Now I will try to include the erased code in this blog, submitted by emailand formatted with markdown. According to some markdown documentationcode needs to be indented at least four characters, so that is what I willdo:

from __future__ import division import pymongo from re import compile, search, IGNORECASE, UNICODE connection = pymongo.Connection() db = connection.twitter tweets = db.tweets pattern_url = compile(r"http://", IGNORECASE) stringpatterns_retweet = [ r"^RT @", r"^RTb", r"bRTb" ] patterns_retweet = [ compile(s, UNICODE) for s in stringpatterns_retweet ] total = 0 withurls = 0 retweets = [ 0 ] * len(stringpatterns_retweet) retweets_withurls = [ 0 ] * len(stringpatterns_retweet) for tweet in tweets.find({"delete": {"$exists": False}}):     total += 1     if search(pattern_url, tweet.get('text', '')):         withurls += 1         urlpresent = True     else:         urlpresent = False     for n in range(len(patterns_retweet)):         if search(patterns_retweet[n], tweet.get('text', '')):             retweets[n] += 1             if urlpresent:                 retweets_withurls[n] += 1     if not total % 10000:         print(""" Total         %23d    100.0%% With URLs     %23d    %5.1f%%""" % (total, withurls, 100*withurls/total))         for n in range(len(patterns_retweet)):             print("""Retweet %20s  %7d    %5.1f%% of total Retweet with URLs %10s  %7d    %5.1f%% of total                                          %5.1f%% of retweets                                          %5.1f%% of tweets with URLs""" % (                     stringpatterns_retweet[n], retweets[n],                     100*retweets[n]/total,                     stringpatterns_retweet[n],                     retweets_withurls[n], 100*retweets_withurls[n]/total,                     100*retweets_withurls[n]/retweets[n],                     100*retweets_withurls[n]/withurls))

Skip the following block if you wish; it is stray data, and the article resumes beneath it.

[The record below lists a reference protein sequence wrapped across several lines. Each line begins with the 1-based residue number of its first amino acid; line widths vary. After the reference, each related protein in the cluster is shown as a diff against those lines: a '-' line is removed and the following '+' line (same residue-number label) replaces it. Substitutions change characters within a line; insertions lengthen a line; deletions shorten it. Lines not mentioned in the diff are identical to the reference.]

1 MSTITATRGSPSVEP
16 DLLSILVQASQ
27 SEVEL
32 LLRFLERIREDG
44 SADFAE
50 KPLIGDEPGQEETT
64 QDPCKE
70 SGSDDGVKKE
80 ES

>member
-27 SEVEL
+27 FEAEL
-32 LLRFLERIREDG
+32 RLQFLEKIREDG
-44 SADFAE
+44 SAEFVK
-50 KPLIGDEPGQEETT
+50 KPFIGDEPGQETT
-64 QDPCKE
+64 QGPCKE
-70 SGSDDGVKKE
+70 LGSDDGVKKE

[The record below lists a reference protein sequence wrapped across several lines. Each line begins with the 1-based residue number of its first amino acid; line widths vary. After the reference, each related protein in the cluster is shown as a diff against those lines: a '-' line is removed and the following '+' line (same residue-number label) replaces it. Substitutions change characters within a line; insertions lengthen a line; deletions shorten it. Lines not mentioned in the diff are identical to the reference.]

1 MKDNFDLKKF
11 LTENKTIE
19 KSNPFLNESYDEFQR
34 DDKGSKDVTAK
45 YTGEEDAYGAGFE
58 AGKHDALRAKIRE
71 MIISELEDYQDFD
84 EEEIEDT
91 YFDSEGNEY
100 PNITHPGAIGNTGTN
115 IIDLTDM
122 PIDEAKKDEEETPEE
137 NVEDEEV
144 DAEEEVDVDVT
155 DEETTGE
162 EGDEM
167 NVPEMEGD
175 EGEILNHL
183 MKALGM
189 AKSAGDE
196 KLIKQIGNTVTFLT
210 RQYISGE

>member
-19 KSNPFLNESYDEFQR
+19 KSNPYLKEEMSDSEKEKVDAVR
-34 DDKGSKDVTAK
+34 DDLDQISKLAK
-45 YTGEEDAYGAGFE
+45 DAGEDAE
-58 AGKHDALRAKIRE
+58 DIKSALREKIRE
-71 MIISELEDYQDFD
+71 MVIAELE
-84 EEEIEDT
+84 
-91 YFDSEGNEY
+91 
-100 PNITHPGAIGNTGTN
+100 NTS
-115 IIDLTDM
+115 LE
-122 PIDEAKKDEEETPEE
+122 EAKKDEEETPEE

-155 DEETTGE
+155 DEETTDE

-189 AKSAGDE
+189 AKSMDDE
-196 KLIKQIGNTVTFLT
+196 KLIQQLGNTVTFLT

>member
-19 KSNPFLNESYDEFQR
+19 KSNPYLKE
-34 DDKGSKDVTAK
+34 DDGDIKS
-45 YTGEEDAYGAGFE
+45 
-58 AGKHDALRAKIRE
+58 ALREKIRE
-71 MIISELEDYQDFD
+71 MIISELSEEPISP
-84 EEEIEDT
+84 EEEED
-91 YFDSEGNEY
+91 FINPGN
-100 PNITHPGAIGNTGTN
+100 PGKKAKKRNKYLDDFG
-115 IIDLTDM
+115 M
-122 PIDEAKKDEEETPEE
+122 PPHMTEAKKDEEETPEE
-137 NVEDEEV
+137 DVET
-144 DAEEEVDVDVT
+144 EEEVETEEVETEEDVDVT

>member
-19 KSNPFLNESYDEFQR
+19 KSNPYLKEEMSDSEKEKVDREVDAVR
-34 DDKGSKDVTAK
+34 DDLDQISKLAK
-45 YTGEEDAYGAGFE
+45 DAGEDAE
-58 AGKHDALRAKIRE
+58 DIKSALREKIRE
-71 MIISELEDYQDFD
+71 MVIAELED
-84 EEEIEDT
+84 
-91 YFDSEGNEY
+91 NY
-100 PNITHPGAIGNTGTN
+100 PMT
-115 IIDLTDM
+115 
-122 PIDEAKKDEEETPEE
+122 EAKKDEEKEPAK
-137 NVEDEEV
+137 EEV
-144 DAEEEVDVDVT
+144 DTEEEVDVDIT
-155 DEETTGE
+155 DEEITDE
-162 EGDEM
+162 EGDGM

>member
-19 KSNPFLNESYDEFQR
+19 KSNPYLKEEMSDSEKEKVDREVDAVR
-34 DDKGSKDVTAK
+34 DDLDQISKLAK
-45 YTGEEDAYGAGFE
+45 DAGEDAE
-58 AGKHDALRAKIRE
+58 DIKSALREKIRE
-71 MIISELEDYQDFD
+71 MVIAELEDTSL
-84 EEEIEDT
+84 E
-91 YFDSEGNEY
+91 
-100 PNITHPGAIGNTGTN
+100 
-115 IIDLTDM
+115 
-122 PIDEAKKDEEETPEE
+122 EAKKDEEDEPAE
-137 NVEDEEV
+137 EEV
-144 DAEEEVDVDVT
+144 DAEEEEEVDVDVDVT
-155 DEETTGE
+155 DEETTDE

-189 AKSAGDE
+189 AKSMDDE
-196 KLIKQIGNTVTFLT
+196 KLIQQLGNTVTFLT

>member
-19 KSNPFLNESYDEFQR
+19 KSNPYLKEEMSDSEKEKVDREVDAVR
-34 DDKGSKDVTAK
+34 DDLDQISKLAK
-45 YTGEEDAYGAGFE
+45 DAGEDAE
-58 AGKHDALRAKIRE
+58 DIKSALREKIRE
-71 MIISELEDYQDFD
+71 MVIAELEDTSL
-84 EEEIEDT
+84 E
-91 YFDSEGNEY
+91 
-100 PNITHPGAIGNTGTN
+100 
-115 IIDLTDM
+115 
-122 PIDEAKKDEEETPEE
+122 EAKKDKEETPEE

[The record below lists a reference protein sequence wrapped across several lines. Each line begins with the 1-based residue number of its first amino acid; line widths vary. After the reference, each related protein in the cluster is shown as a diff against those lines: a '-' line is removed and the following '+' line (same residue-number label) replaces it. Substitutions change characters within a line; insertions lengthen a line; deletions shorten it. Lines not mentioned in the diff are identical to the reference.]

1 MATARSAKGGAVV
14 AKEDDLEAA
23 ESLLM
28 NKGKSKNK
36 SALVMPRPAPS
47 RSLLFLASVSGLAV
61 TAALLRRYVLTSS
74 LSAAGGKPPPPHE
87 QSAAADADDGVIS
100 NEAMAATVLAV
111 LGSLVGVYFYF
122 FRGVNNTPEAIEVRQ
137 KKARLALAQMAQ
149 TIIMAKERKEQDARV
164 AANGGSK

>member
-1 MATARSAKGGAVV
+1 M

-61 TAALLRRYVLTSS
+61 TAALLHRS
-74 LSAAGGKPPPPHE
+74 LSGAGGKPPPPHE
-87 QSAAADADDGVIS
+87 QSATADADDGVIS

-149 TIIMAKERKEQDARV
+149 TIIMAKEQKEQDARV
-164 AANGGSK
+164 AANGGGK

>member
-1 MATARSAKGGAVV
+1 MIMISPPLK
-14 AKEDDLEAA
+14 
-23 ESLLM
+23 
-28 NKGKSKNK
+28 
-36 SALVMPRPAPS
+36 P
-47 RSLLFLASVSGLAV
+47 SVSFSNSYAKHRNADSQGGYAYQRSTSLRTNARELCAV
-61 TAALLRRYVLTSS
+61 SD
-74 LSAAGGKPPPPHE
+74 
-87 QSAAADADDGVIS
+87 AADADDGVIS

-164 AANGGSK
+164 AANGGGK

Test post

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Hallo

  • One
  • Two

 

# Author
1 Frederik
2 Nanna

Twitter retweet analysis

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With Professor Lars Kai Hansen I am presently looking into retweeting on Twitter. A 2010 scientific article Want to be retweeted? Large scale Analytics on factors impacting retweet in Twitter network by Suh, Hong, Pirolli and Ed H. Chi, examined what the variables hashtag, “@”, number of followers, number of followees, age of account, number of tweets, number of favorited tweets and number of tweets have of effect on whether a tweet is retweeted.

The article also points to Dan Zarrella’s previous writings. He has a blog as well as the slides The Science of ReTweets. Zarrella reports (on page 11 in the slides) statistics on the fraction of retweets with URLs and it is well over 50%, Suh & Co. writes it to be 56.69% to be exacts.

This fraction does not fit with what Suh & Co. find. They say only 28.4% of retweets have URLs.

To investigate this discrepancy I looked into the tweets I had downloaded. The tweets were downloaded with the streaming method provided by Twitter that I heard of through Bjarne Ørum Wahlgreen. I am furthermore using the MongoDB noSQL database for storing at the moment (I used SQLite before). It means that you can write the downloading and storing in one Unix line which is (with a tip from Eliot):

curl http://stream.twitter.com/1/statuses/sample.json -u: | mongoimport -d twitter -c tweets